INSERT INTO employee VALUES (102, 'Natalya', 3);
INSERT INTO employee VALUES (103, 'Bruce', 1);

Query Your Database Tables

Let’s use the tables in a database query. Consider the case where you have to query for the employee_id, employee_name, and department_name for all employees. In this case, you need to use both tables and join them using the common column, which is department_id. Your query thus becomes:

  employee.department_id = department.department_id;
MySQL command line showing the query output of a SELECT statement.

Create Your SQL View

Now, it may so happen that you’re frequently looking up or referencing this data. In addition to this, over time, with more records in your tables, your query time would start increasing. In such a scenario, you can create the SQL view corresponding to this query.

Use the following query to create a view named employee_info:

CREATE VIEW employee_info AS 
  employee.department_id = department.department_id;
MySQL command line showing the CREATE VIEW command.

With this view in place, you can directly query the same. Your query is hence simplified to:


Querying the SQL view gives you the same output as running your original query. However, your query is now easy to maintain. The view hides the complexities of your query without any compromise on the result or performance.

How to Replace SQL Views?

If you have a view with a particular name and you want to modify or replace it, then use the CREATE OR REPLACE VIEW command. Using this, you can modify the SELECT statement that was used to create the view. Hence, your view output is replaced while keeping the view name intact. Additionally, you create a new SQL view if it does not exist.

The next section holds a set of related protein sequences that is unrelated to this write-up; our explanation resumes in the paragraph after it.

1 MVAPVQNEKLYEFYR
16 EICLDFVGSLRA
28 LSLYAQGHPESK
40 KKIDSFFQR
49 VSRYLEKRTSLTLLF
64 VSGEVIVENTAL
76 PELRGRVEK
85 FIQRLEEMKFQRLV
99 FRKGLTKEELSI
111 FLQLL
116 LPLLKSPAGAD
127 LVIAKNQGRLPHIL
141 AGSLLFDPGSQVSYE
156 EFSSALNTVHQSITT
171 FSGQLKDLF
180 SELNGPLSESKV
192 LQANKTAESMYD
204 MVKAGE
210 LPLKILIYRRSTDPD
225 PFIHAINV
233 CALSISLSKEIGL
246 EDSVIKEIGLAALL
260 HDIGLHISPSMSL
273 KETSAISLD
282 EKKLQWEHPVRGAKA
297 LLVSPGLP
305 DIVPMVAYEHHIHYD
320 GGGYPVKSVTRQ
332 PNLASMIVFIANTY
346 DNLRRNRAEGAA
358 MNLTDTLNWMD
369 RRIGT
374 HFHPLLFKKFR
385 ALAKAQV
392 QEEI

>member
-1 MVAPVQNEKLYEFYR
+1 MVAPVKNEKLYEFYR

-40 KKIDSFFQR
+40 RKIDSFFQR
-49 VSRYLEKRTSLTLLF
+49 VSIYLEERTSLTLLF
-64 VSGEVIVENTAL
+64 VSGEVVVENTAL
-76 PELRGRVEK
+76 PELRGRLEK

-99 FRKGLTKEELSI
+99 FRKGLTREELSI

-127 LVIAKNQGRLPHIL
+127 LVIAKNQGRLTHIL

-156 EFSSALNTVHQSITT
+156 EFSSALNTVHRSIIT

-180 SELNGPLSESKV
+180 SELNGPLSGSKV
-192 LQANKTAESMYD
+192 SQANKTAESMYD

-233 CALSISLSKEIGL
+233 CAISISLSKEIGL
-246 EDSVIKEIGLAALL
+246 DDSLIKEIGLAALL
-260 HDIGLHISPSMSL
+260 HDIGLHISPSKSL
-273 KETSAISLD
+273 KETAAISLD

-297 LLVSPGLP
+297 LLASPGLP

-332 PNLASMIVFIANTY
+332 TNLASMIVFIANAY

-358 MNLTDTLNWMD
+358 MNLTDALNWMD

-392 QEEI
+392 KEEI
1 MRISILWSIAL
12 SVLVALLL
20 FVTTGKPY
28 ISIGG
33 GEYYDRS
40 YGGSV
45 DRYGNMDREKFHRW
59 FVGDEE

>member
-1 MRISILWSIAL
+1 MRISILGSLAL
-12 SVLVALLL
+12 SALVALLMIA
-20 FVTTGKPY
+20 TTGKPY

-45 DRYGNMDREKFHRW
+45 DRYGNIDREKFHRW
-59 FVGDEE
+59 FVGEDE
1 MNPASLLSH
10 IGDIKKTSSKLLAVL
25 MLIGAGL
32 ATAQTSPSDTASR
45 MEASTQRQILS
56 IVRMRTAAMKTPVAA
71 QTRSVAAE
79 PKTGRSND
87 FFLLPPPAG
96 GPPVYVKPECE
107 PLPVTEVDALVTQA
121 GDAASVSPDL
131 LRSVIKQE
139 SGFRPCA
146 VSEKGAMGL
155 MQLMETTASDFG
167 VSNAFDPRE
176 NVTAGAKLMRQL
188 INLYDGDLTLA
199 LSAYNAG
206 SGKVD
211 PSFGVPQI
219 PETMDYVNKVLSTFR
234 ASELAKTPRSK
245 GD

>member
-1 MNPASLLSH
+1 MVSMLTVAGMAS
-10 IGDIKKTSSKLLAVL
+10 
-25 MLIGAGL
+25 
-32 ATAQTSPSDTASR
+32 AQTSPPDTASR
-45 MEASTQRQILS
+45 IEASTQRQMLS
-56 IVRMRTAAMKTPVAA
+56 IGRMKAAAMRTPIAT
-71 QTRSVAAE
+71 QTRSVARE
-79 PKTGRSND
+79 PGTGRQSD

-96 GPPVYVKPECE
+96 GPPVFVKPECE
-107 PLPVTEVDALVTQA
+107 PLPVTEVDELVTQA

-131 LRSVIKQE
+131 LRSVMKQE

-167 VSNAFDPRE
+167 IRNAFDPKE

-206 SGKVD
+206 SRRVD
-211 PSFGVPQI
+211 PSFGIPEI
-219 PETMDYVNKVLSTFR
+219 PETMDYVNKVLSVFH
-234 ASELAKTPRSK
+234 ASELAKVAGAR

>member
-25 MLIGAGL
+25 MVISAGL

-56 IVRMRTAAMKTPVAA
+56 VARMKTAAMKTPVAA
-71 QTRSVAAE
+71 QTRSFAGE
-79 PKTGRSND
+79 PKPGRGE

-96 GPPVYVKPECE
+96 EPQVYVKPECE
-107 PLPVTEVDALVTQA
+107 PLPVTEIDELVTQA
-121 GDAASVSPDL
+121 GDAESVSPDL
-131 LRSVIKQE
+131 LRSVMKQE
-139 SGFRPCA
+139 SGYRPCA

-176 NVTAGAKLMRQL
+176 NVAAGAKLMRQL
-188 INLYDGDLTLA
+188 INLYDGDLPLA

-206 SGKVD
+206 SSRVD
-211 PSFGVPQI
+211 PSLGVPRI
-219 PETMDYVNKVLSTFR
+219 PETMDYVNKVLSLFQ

You can replace SQL views using the following syntax:

  new_column_3 ...
  new_table_name_2 ...

You can understand this better with an example. Consider the department and the employee tables. An employee_info SQL view is created from them, which contains the employee_id, employee_name, and department_name columns.

Considering security concerns, you might want to have the employee_id removed from this view. Additionally, you’d also want to change the column names to hide the actual database columns. You can make these changes to the existing view using the following SQL query:

  employee_name as name,
  department_name as department
  employee.department_id = department.department_id;
MySQL command line showing the CREATE OR REPLACE VIEW command and the output of its query.

Once the view has been replaced, you’ll get different results when you use the same query you were using before. For example, in the query result, you’ll find that one of the columns has been dropped. In addition to that, the column names have been modified from employee_name and department_name to name and department, respectively.

Leverage the Power of Creating SQL Views

Creating SQL views will not only get you simplified queries and faster data lookup but also security and protection against schema changes. Creating SQL views is quite straightforward. You can take any existing query you have and turn that into an SQL view.

Use the step-by-step guide above to create SQL views and utilize their advantages. With SQL views, you can make your database applications simple and secure while increasing their performance.

If you want to manage your own SQL server, look at SQL Server Management Studio (SSMS).

  • Debanjan Choudhury
    With five years of experience under his belt, Debanjan is a Senior Software Engineer at one of India’s leading eCommerce platforms. He enjoys simplifying technical jargon and complex architecture for fellow tech enthusiasts. Outside work… read more
Thanks to our Sponsors
More great readings on Database
Power Your Business
Some of the tools and services to help your business grow.
  • Invicti uses the Proof-Based Scanning™ to automatically verify the identified vulnerabilities and generate actionable results within just hours.
    Try Invicti
  • Web scraping, residential proxy, proxy manager, web unlocker, search engine crawler, and all you need to collect web data.
    Try Brightdata
  • is an all-in-one work OS to help you manage projects, tasks, work, sales, CRM, operations, workflows, and more.
    Try Monday
  • Intruder is an online vulnerability scanner that finds cyber security weaknesses in your infrastructure, to avoid costly data breaches.
    Try Intruder